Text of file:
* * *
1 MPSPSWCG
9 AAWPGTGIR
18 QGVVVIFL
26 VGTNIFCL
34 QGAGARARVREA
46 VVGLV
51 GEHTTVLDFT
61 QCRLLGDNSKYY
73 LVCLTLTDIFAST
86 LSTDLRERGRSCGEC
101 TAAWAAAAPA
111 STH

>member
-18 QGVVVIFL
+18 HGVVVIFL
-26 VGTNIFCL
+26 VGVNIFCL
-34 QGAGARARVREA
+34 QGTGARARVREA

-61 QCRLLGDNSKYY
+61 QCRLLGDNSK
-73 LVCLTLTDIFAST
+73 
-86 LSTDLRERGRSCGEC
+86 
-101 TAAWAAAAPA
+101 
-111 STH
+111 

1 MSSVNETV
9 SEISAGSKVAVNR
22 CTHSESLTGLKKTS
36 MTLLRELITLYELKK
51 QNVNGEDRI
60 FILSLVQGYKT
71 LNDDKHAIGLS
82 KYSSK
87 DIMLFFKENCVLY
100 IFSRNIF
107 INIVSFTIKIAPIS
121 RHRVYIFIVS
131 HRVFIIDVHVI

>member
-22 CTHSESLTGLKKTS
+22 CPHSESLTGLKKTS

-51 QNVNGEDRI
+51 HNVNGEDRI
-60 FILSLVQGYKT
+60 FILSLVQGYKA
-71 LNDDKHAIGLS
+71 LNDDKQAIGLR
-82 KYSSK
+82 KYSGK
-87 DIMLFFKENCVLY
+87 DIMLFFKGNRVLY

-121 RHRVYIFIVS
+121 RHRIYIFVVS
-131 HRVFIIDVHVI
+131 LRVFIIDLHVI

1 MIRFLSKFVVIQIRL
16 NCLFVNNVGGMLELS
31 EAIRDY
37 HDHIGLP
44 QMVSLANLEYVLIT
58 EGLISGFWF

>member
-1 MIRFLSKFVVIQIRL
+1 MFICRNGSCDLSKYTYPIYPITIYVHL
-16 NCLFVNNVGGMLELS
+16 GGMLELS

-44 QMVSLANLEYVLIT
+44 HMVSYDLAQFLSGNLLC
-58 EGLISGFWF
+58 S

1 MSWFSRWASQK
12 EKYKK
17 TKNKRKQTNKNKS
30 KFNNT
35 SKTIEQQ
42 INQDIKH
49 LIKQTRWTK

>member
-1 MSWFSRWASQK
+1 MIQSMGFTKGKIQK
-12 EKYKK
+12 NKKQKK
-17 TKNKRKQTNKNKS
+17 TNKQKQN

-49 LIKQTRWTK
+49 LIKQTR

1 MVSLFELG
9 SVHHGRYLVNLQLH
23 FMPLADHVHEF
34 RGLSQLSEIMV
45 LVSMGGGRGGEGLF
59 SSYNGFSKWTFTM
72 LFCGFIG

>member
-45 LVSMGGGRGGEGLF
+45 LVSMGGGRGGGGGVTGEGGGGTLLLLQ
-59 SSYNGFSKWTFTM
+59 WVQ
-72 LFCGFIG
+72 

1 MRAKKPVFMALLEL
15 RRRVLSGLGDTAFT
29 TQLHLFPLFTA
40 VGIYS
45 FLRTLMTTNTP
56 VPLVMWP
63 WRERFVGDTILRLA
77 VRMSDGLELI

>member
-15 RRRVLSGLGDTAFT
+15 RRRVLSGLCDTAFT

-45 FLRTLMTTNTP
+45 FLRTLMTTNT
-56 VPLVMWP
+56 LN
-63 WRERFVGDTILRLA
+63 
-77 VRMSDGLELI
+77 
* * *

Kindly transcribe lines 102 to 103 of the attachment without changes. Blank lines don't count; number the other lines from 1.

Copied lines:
+59 WVQ
-72 LFCGFIG